The conservation of wildlife and wild places calls for specialist knowledge, trained manpower, and money and we look to other nations to co-operate with us in this important task – the success or failure of which not only affects the continent of Africa but the rest of the world as well,” Julius Kambarage Nyerere, Tanzania’s first president and Father of the Nation.

While Egypt raked in $12.2 billion, Morocco generated around $9.2 billion during the period under review. Travel and tourism added nearly $13.2 billion to South Africa’s GDP in 2021.

In contrast, Tanzania receives barely 1.7 million tourists, earning paltry $3.3 billion annually, despite dedicating nearly 44 per cent of its surface area of 945,203 square kilometers — an area bigger than its northwestern neighbouring country of Burundi.

“TANAPA, the custodian of 21 national parks, covering an area approximately equivalent to the land area of Croatia is going to closely working with Tanzania Tourists Board, Tanzania Association of Tour Operators, Hotels Association of Tanzania, among other players, to change the narrative,” Mr Kuji notes.

Key tourism industry players have received the news with triumph, saying Mr Kuji will bring new impetus not only to TANAPA, but also to the entire travel and tourism value chain.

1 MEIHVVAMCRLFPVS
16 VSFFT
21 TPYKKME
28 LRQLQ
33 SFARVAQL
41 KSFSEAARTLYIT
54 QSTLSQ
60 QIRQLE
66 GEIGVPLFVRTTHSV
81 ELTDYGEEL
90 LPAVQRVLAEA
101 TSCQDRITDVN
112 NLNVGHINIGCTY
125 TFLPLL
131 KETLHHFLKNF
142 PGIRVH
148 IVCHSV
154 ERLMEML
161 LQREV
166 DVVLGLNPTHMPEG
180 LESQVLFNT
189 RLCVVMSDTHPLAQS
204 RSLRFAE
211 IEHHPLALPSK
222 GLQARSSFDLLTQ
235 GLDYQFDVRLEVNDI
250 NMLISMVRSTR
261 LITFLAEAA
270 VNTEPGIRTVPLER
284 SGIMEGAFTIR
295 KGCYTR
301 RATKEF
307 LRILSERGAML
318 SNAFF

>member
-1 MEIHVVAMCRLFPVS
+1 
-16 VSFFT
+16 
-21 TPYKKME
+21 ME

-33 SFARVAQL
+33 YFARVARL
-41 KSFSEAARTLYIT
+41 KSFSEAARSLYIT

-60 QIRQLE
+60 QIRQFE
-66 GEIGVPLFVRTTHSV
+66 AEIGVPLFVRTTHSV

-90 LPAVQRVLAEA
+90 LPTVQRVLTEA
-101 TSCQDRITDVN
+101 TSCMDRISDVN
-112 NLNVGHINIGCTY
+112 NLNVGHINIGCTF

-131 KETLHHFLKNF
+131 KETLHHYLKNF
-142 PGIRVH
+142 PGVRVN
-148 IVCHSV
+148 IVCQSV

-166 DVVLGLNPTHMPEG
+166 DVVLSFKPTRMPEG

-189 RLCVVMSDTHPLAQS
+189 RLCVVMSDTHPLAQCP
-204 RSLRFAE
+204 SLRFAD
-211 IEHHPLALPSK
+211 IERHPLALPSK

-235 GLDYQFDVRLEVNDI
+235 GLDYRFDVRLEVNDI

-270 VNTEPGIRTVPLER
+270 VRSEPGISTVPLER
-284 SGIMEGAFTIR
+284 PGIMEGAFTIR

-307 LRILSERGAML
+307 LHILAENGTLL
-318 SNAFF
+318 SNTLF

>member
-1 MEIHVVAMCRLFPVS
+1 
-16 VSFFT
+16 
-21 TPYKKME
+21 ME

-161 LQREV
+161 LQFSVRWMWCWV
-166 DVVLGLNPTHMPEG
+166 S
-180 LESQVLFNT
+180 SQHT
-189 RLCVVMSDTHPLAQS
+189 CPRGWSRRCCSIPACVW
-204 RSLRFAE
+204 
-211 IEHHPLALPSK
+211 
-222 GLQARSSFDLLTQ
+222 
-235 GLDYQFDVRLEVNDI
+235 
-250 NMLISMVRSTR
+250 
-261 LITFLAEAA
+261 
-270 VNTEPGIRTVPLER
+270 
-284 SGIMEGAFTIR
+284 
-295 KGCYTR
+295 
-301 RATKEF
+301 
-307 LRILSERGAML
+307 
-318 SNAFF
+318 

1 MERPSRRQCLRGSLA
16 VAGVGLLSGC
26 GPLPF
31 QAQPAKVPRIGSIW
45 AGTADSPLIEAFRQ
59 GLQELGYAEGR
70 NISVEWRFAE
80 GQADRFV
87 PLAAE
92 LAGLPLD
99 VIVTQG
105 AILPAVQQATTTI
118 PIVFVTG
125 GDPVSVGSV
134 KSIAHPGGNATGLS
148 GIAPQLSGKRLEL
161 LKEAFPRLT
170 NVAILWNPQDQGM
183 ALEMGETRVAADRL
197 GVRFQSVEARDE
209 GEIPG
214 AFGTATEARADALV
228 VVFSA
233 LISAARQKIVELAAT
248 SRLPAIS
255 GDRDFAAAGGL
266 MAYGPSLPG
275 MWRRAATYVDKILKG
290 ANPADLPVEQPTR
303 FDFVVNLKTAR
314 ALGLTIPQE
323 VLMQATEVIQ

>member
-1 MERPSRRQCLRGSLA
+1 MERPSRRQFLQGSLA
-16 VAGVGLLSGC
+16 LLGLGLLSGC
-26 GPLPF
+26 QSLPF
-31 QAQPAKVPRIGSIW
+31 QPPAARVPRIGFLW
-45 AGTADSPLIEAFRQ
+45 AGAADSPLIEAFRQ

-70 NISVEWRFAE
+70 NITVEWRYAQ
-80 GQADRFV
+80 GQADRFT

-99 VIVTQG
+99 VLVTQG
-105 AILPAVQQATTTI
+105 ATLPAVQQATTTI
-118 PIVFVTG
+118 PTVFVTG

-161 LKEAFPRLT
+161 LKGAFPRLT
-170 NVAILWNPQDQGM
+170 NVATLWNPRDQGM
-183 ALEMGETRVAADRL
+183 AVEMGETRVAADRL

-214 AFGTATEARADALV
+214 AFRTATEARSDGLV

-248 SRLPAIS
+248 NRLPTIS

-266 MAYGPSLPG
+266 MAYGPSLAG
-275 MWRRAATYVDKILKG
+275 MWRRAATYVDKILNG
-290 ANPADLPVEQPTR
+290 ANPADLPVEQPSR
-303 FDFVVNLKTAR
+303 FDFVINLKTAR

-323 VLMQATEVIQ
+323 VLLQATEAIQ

“Mr Kuji is the right person at the right moment at TANAPA. He is a down to earth person, good listener, open-minded, approachable, transparent, with growth mindset, ethics and decisiveness,” the Tanzania Association of Tour Operators (TATO) CEO, Mr Sirili Akko, says.

A tree climbing lion at Lake Manyara National Park in Arusha Region, Tanzania, tracks down a prey. Lake Manyara is one of 21 national parks scattered countrywide which the new Tanzania National Parks Conservation Commissioner, Mr Mussa Kuji, is tasked to oversee. PHOTO | FILE

The tourism industry in Tanzania grew by leaps and bounds last year in both revenue and visitor numbers.

For instance, the Tanzania’s central bank latest data shows that the tourism receipts surged by 37.5 per cent to $3.3 billion in the 12 months leading up to November 2023, while tourist arrivals augmented by 27 per cent to 1.797 million.

The new trend is contrary to the situation before the coronavirus pandemic when Tanzania earned $2.526 billion in 2019, with 1,527,230 tourists visiting the country.

The Bank of Tanzania’s monthly economic review for December 2023 attributes the rise in travel receipts to the recovery of the tourism industry as evidenced by a significant increase in tourist arrivals.

As it stands now, tourism is the Tanzania’s leading foreign exchange earner, overtaking gold, which generated $3 billion in revenue in year up to November 2023, up from $2.8 billion the previous year.

The ruling Chama Cha Mapinduzi’s Election Manifesto clearly stipulates that tourism will attract five million tourists who will leave behind nearly $6.6 billion by 2025 with expected real multiplier effects to a critical mass of common folks in Tanzania, particularly women and youthΩ